Media release: Eureka! DPI shares in prestigious science award win
Friday, August 20, 2010
A DPI scientist is part of a team that has won one of the 2010 Museum of Australia Eureka Prizes – Australia’s most prestigious science awards.
Department of Primary Industries senior Scientist Dr Robyn Warner is part of the Meat Standards Australia (MSA) team which took out the award this week.
This is the second time in two years that DPI has won this award and it is a great testament to the quality and relevance of our science, DPI Future Farming Systems Research Executive Director Dr Ron Prestidge said.
From its beginnings in Victoria in 1992, MSA has developed into a world-first research project that labels red meat with a guaranteed grade and recommended cooking method.
It investigated whether average consumers could reliably evaluate beef eating quality and whether beef eating quality could be guaranteed from the diverse range of production environments in Australia.
It also involved the world-first use of tens of thousands of untrained taste panellists working out their preference for a food product as a basis for the grading scheme.
Dr Warner, who has been responsible for research on acute pre-slaughter stress and heat toughening and its impact on eating quality in the MSA model, said the system showed how science, researchers and industry could successfully work together for change.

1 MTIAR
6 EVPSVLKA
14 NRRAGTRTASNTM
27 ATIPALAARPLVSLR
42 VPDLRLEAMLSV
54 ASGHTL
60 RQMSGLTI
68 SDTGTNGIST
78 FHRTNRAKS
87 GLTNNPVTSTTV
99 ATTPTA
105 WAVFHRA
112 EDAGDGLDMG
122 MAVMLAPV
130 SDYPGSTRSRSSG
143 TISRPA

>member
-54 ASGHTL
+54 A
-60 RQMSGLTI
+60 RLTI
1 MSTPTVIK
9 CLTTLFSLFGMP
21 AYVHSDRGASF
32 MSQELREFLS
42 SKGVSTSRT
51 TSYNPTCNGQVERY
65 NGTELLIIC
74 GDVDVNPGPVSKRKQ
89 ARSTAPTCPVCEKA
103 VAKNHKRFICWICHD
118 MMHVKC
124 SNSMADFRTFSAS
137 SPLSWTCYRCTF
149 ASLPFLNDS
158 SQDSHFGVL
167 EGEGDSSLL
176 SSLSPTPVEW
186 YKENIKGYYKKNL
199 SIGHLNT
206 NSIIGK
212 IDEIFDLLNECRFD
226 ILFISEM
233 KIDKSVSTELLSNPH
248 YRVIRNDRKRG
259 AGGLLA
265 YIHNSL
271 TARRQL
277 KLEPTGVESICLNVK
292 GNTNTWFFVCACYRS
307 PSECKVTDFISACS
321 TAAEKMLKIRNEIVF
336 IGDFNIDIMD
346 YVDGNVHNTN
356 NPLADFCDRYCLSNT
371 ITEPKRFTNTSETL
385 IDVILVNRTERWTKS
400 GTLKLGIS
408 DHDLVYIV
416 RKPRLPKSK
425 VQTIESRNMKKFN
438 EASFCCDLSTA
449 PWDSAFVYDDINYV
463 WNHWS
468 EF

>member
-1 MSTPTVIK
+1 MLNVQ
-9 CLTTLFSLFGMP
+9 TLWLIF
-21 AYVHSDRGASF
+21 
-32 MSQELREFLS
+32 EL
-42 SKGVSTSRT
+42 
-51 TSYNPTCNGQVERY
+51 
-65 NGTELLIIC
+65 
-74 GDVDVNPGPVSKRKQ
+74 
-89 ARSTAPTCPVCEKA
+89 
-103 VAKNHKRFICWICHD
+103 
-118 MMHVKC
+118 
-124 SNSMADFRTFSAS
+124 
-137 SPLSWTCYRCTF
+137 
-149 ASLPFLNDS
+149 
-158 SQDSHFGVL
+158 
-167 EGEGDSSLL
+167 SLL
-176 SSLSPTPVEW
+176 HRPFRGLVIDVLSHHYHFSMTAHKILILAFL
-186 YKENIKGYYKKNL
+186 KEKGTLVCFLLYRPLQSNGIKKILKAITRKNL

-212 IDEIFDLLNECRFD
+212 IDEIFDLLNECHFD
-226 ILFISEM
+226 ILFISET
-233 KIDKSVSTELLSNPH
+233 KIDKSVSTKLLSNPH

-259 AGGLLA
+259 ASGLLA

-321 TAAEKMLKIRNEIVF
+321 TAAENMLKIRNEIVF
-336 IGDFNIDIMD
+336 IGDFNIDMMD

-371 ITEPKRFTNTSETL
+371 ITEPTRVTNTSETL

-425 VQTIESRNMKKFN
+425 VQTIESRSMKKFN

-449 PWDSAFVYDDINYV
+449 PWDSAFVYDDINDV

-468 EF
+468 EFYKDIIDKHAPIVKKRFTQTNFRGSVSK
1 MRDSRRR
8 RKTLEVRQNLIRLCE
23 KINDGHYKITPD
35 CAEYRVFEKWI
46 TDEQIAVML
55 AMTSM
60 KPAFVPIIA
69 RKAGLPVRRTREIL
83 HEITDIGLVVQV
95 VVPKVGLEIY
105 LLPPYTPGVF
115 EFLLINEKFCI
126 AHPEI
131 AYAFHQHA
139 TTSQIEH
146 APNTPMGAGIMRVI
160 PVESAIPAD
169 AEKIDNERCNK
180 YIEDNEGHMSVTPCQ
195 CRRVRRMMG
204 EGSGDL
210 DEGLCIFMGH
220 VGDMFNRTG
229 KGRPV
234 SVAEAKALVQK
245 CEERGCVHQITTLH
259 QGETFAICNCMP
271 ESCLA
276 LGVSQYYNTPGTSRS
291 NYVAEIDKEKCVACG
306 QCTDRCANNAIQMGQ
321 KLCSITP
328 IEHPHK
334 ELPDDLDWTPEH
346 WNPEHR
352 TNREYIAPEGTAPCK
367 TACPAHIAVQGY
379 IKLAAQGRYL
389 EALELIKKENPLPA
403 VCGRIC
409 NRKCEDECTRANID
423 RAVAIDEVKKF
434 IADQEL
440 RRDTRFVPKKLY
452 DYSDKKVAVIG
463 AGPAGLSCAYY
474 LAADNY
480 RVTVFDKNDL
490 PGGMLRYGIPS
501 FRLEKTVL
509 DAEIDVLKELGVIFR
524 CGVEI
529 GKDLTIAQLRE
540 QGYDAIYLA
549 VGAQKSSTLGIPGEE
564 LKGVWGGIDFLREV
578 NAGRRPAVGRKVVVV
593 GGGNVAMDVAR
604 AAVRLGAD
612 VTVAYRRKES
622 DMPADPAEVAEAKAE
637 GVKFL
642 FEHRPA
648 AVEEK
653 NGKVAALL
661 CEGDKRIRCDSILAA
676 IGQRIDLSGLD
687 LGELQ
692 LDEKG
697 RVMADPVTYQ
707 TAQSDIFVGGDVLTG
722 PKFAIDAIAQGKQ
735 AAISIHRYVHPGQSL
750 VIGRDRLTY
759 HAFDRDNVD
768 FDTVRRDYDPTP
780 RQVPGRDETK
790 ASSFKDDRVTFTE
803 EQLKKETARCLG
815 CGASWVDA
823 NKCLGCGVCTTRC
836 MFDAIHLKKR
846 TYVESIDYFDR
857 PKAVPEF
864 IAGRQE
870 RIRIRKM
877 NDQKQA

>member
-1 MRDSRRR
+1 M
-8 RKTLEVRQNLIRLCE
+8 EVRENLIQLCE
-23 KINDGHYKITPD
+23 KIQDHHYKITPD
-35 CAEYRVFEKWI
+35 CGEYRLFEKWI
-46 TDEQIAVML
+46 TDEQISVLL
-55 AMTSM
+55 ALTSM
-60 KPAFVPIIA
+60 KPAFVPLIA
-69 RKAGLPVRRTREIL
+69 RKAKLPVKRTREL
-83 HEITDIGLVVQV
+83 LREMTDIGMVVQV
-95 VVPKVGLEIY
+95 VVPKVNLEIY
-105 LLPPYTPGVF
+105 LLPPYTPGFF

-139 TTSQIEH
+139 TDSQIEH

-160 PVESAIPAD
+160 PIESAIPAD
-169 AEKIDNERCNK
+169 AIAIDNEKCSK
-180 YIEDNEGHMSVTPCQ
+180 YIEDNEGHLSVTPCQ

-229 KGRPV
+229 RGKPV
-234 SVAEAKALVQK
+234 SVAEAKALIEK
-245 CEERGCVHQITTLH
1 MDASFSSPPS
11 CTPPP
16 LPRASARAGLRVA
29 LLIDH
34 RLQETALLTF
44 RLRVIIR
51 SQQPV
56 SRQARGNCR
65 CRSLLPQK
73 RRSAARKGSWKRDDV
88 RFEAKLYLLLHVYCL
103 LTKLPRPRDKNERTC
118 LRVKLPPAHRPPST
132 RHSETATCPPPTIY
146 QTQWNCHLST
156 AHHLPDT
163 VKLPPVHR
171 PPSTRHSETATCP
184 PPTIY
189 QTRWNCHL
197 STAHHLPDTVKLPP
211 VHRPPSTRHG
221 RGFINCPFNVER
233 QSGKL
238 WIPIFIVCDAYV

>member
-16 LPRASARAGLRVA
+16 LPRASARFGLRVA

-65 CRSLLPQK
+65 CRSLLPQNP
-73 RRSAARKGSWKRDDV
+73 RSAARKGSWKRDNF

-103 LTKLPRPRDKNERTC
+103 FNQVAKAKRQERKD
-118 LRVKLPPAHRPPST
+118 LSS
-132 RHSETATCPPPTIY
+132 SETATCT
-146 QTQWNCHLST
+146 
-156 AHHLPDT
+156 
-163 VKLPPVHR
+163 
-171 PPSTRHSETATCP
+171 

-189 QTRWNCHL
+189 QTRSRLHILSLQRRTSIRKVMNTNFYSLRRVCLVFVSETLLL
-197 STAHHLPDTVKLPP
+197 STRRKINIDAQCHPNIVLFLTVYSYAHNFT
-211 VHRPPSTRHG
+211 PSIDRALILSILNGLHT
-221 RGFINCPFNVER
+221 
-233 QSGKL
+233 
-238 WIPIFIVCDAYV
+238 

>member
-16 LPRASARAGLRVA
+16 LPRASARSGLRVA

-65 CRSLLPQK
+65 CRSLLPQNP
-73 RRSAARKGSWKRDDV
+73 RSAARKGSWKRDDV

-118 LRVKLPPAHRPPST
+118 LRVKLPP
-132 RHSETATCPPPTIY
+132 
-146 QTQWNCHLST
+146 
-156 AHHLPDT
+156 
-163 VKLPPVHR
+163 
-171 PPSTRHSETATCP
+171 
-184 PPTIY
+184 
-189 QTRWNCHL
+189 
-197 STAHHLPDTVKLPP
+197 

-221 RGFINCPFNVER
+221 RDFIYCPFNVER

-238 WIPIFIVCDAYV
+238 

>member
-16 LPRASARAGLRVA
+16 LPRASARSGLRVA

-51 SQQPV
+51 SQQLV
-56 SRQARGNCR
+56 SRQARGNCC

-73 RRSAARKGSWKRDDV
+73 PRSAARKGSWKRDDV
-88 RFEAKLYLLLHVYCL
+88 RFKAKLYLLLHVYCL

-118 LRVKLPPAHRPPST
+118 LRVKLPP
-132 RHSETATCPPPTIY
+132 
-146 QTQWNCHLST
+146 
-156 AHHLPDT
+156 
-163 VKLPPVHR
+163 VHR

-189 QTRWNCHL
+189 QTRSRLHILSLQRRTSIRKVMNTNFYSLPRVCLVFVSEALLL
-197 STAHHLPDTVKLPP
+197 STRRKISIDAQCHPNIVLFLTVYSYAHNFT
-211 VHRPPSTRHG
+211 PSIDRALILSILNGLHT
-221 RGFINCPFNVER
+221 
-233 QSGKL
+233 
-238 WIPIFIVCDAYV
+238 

When the project began in the early 1990s the red meat industry was declining and last year more than one million beef carcasses were graded under the voluntary MSA grading scheme, Dr Warner said.
The MSA model puts the principles of meat science, and what we understand about meat tenderness into practice and is being used in industry to drive change.
Dr Warner said the support of the processing plants around Victoria and Australia had been important to the success of MSA.
The success of the team really has been in the diverse skills and special mention should be made for the outstanding contribution of Victorian beef producer and retailer, Rod Polkinghorne, who was the driving force behind its inception, she said.
The benefit of the award will hopefully be that city people realise there is a high level of science used in the bush and that it is world’s best science, Mr Polkinghorne said.
The Eureka Awards are presented annually to award excellence in the fields of research and innovation, science leadership, school science and science journalism and communication. MSA was one of three finalists in the Research by an Interdisciplinary Team category.
Media contact: Simone Dalton DPI Horsham 0408 349 532